I was born in the historic city of Lübeck in Northern Germany. A city with so much history – and so many famous literary names to its credit – is a strange place for a child with a writer’s imagination to grow up in. It is often hard as a teenager to see beyond the medieval façade, the walled fortifications, the ancient turrets and half-timbered beauty. When we are young, such a place feels like a stale environment, a prison of sorts.

Small, provincial towns that are still resting on the laurels of their golden days, when the likes of Heinrich and Thomas Mann or Willy Brandt used them as background to their creative output, can turn a young person into a keen observer of the faintly ridiculous…the pretentious teachers with literary ambitions, the rich landlord with political aspirations that would put Heinrich Mann‘s Untertan to shame, the salesman with the dream of building a mansion for his family that could rival those of Thomas Mann’s fictional Buddenbrooks any day.

I feel more comfortable writing about things I know intimately – although there are no limits to my writer’s imagination and no restrictions other than my own laziness to do research. Village life and growing up in antiquated, provincial townships is something that I can write about without thinking.

Oddly, the many years I worked in London, that vast, sprawling metropolis, don’t seem to come into my writing very often. Since I equate London with the unhappiest time of my life, I guess it’s a place I like to forget, despite the fact that there is such rich fodder for writing satire…bearing in mind I worked in magazine publishing and later in advertising sales, both areas that attract some oddballs and eccentrics.

Deutsch: Altstadt von Lübeck

Deutsch: Altstadt von Lübeck (Photo credit: Wikipedia)

Where we come from must have considerable influence on our writing, no matter how much we want to create a fantasy world with goblins or spaceships or distant alien planets. Philip Pullman’s Dark Materials seem at their best when he describes rural landscapes and isolated figures in them or the Oxford college buildings he knows so well – but he seems less at ease describing urban alien realms or polar bear kingdoms. Some writers, like Colin Dexter or Reginald Hill, simply stick to the place they know best, the place they’ve lived in all or part of their lives.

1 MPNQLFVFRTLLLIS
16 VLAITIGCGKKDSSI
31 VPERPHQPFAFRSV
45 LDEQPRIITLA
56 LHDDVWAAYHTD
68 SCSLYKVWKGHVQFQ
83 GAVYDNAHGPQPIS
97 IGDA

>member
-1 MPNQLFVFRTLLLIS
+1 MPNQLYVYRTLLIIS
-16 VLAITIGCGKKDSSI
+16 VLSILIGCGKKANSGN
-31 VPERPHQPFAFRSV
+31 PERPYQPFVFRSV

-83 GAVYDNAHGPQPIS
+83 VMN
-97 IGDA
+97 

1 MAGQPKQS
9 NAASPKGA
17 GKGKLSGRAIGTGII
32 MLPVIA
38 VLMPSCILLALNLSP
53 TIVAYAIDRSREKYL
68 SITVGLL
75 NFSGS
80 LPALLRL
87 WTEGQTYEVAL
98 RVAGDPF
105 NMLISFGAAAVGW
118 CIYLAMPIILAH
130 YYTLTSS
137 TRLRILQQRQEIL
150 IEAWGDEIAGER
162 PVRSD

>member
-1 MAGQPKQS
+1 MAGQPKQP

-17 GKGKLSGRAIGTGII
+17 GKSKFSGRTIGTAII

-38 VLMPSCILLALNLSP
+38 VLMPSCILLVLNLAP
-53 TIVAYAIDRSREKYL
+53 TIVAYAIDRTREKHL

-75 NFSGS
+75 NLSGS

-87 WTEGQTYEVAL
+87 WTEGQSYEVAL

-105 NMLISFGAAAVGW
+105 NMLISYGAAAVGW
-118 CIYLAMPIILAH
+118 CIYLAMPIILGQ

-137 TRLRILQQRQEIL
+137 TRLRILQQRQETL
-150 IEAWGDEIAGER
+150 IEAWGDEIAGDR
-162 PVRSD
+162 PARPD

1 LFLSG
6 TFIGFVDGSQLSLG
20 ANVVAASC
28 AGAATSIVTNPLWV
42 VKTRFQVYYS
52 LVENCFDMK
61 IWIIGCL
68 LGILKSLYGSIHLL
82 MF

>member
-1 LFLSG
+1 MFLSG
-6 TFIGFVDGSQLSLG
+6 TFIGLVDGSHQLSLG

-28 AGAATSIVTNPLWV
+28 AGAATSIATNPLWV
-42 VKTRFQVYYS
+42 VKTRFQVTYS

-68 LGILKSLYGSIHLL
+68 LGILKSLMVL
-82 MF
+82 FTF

In my first German language crime novel I’m combining two small towns into one fictional, provincial seaside town in Kent. Writing about what I know best, remembering where I come from, looking forward to where I want to go, meanwhile heading sideways like a crab, then forward and back again like a seagull turning over seashells at the beach…is my very own, unlimited way of travelling in time and space.

The small world of “Mumsgate” is therefore peopled with many of the slightly eccentric characters I’ve encountered over the years, while living in small towns and villages. I’m less interested in police procedure in the years of WWII or indeed the actual solving of the murder; instead, I’m trying to get to the heart of the relationship between my main characters, Inspector Beagle and his trusted Sergeant Beanstalk, and how solving murders in the middle of a world war raging all around them influences their lives and outlook on crime in general.

The fact that this German author is writing about life in provincial England in the 1940s – in the German language – is just further proof that we do have a sense of humour 🙂